Feeding sows around farrowing

NADIS is a network of 40 veterinary practices and six veterinary colleges monitoring diseases in cattle sheep and pigs in the UK.

NADIS data can highlight potential livestock disease and parasite incidence before they peak, providing a valuable early warning for the month ahead.

NADIS disease bulletins are written specifically for farmers, to increase awareness of prevalent conditions and promote disease prevention and control, in order to benefit animal health and welfare. Farmers are advised to discuss their individual farm circumstances with their veterinary surgeon.

May 2005


Feeding the Sow around Farrowing

Reports are regularly received from N.A.D.I.S. pig vets of milking problems in sows that arise as a result of faulty feeding.  The whole issue of farrowing fever, MMA and udder congestion is frequently muddled but in the absence of primary infection in the udder, most of these problems can be traced back to the nutrition of the sow/gilt in the immediate pre-farrowing period.  A number of distinct patterns can be identified:-

1) Excess feed intake pre-farrowing producing excessive milk that then congests the udder and leads to tissue damage.

2) Constipation often arising from a change from straw based dry sow accommodation to low fibre lactator at low levels, allowing endotoxins to be produced in the gut, which have a damaging effect on udder tissue.

3) Inadequate udder development in gilts.

Each requires explanation:-

1) Excessive milk production.
The quantity of colostrum/milk needed by a litter of newborn pigs in the first 1-2 days of life – probably no more than 2 litres of milk per day.  The modern sow is capable of producing much more milk than this.  If fed high levels of high protein/high lysine diets (such as lactator diet), udder development can be rapid and excessive in the immediate period leading up to farrowing.  The failure of the new born pigs to “milk out” the sow will lead to pressure build-up in the udder, which can be most easily felt at the side of the udder where the mammary gland meets the abdominal wall.  It will feel hard and angular rather than soft and round.  As this pressure builds up in the udder, the milk producing cells will be damaged and, at the mildest end of the scale, will fail to yield sufficient milk as demand increases.  Individual glands may dry up completely and, in severe cases where the whole udder is affected, damaged tissue will release toxins, which may suppress appetite and raise body temperature.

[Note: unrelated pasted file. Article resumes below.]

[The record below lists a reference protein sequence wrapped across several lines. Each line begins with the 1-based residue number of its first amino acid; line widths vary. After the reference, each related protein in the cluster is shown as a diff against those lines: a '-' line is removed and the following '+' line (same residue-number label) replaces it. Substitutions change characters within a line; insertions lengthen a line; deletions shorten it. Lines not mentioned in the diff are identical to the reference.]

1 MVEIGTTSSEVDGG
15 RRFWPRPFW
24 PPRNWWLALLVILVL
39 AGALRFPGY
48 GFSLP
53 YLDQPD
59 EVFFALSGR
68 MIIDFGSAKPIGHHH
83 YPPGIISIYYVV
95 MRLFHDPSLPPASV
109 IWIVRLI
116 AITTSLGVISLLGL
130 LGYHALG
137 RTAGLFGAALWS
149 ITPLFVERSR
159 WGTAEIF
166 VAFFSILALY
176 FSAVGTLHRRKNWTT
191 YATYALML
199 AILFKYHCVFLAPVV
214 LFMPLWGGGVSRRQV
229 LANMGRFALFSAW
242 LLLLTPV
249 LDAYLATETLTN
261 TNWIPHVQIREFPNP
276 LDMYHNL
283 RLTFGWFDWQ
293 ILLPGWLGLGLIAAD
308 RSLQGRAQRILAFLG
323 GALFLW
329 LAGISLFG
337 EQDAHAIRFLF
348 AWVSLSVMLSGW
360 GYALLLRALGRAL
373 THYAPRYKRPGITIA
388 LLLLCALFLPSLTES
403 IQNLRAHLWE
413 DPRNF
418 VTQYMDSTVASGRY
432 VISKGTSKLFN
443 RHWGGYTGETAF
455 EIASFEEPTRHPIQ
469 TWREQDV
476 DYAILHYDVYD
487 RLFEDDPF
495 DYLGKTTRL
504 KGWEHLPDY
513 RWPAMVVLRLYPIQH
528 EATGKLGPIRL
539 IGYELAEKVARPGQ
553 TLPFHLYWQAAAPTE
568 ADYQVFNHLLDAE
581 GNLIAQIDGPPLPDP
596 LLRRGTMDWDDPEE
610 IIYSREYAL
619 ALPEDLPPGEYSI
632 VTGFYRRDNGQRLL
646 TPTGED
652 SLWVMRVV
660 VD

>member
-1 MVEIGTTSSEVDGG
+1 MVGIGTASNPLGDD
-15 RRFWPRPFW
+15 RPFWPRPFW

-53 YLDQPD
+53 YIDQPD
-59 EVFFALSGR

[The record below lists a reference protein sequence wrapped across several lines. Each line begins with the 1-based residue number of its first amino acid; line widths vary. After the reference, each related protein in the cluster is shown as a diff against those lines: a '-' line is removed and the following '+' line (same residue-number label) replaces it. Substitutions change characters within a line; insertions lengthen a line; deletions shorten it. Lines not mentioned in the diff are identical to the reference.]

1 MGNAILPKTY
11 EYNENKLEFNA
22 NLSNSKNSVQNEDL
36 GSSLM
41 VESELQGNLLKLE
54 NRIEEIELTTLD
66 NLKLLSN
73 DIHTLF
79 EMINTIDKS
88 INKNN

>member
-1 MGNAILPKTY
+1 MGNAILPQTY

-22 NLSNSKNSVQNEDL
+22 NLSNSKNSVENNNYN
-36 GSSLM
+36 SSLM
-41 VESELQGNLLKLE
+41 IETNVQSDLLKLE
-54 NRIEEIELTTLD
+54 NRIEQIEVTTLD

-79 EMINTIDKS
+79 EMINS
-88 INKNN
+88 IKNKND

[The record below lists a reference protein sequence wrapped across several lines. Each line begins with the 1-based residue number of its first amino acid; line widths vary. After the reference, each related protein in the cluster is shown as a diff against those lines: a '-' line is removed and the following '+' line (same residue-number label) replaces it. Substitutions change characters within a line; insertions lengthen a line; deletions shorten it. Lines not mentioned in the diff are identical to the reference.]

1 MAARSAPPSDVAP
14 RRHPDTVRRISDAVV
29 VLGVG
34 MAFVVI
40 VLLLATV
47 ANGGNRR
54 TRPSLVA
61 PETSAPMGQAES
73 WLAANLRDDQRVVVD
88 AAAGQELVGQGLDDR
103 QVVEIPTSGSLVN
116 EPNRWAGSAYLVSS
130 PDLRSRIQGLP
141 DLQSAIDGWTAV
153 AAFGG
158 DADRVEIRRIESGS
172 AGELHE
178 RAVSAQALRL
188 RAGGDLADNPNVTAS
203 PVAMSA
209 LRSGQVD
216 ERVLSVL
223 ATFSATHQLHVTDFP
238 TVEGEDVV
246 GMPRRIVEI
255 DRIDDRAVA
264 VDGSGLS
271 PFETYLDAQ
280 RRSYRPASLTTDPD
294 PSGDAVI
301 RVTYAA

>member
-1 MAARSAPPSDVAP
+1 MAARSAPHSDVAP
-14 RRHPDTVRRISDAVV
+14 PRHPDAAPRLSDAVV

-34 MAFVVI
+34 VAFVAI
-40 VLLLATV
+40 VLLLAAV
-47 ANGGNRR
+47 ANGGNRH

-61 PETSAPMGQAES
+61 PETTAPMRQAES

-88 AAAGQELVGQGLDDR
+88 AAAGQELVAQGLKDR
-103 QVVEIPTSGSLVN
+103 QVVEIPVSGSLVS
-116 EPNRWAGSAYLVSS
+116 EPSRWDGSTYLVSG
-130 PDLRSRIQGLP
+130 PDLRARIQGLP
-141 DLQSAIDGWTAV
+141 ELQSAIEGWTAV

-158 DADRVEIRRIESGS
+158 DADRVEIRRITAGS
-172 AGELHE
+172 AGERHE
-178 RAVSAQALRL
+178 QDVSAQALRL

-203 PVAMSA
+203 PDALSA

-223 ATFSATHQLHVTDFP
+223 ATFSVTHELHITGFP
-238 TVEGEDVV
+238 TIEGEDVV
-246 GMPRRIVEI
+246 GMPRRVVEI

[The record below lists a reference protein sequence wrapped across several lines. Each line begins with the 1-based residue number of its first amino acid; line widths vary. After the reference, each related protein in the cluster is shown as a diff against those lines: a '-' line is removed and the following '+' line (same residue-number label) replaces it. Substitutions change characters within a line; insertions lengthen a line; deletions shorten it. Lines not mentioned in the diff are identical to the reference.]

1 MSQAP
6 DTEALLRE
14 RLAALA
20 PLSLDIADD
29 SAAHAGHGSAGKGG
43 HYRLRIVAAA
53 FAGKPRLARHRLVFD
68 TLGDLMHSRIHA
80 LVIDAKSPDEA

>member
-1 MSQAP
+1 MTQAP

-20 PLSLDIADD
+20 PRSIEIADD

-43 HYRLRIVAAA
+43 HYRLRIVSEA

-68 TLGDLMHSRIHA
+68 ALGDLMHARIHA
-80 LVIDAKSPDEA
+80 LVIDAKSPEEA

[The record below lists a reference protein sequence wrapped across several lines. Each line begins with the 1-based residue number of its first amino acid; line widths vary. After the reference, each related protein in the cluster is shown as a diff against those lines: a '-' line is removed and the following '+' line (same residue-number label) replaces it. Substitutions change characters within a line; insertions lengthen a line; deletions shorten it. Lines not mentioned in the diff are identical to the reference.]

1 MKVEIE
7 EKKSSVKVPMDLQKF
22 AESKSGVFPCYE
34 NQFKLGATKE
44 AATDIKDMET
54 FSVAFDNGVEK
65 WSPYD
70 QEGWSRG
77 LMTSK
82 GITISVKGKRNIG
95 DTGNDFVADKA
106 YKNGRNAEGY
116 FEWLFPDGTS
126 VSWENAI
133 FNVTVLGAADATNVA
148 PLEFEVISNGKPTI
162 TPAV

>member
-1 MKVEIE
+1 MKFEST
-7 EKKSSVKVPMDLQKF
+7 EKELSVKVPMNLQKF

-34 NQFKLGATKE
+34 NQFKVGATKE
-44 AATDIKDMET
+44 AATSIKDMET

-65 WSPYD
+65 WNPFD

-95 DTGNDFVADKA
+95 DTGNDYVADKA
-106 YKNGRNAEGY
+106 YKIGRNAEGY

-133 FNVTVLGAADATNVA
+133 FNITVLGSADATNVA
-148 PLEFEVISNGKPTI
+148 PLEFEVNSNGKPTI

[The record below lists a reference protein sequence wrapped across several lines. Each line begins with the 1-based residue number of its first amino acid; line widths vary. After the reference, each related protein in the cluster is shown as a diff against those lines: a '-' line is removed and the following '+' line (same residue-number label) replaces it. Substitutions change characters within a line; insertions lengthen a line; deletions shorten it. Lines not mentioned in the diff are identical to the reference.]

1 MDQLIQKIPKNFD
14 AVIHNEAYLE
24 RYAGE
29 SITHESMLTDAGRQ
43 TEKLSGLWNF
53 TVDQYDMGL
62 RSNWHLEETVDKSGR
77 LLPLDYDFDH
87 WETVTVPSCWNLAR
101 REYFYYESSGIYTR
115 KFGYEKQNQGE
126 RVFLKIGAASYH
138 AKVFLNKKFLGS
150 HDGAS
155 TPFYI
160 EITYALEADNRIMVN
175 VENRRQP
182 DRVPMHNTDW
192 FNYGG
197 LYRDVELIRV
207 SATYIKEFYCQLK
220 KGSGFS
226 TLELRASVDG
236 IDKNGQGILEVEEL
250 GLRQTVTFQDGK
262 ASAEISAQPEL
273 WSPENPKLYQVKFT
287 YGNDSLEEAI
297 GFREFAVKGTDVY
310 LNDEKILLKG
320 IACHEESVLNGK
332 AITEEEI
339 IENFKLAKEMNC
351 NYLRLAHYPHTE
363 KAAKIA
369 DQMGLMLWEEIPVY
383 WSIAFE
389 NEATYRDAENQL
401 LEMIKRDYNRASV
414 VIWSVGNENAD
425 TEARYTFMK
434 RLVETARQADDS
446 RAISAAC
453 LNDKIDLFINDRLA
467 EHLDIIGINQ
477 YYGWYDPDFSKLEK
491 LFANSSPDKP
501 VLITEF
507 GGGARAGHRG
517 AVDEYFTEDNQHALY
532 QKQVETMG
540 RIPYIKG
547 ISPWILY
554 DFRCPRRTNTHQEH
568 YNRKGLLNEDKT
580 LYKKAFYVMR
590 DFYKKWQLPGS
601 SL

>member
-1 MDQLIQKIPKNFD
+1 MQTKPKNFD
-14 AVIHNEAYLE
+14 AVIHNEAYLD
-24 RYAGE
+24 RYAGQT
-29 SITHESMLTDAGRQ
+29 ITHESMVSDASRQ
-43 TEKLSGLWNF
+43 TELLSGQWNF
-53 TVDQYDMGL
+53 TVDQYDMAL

In really extreme cases, fluid may accumulate at the rear of the udder (oedema) and such cases will often “dry up” completely.

The key to avoiding this problem is to reduce feed levels – particularly where entry to the farrowing house coincides with a change onto lactator ration – progressively over the 5 days prior to farrowing.  In very general terms, reduce to maintenance levels on entry to the farrowing house with a further reduction to 1kg per day for sows 48 hours prior to farrowing.  Following farrowing, the well established steady build up without a pre-set maximum should begin, taking care not to stall sows by too rapid an increase.

This dramatic fall in feed levels may coincide with a loss of fibre as sows come out of straw based accommodation and this lack of “gut fill” may lead to extreme agitation in some animals.  This can be offset by either offering a handful of straw to pre-farrowed sows in the farrowing house or by use of bran as a gut filler.

2) Constipation and Endotoxin Release.
The loss of high fibre intake, particularly if combined with reduced feed levels can lead to a cessation of gut motility and ultimately constipation.  The normal bacterial flora of the gut is in a state of continual turnover with dead bacteria flushed out in the faeces.  If the gut becomes static, these bacteria form toxins which are absorbed and can lead to damage of the udder tissue and loss of milk production.

This can be simply avoided by ensuring that fibre intake is maintained either using straw or bran.  It is important to ensure adequate water supply, particularly with bran which absorbs at least its own weight in water.

3) Gilt udder development.
In rare circumstances, udder development in gilts will not occur resulting in a failure of lactation at farrowing and consequent immediate starvation of the litter.  Whilst there are a number of possible causes (such as mycotoxicosis) this problem is mostly seen when gilts are maintained up to the point of entry to the farrowing houses on very low protein/lysine dry sow diets.  The low protein means there is no stimulus for tissue growth.  In these circumstances, it may be necessary to switch gilts either onto lactator diet 2 weeks prior to farrowing or to use a specialist gilt rearer diet which tends to have a higher protein/lysine specification than dry sow diets.  In either case, it is critical that over-feeding is avoided so that udder development is not excessive, as detailed in section 1 above.

Copyright © NADIS 2005

While every effort is made to ensure that the content of this forecast is accurate at the time of publication, NADIS cannot accept responsibility for errors or omissions. All information is general and will need to be adapted in the light of individual farm circumstances in consultation with your veterinary surgeon


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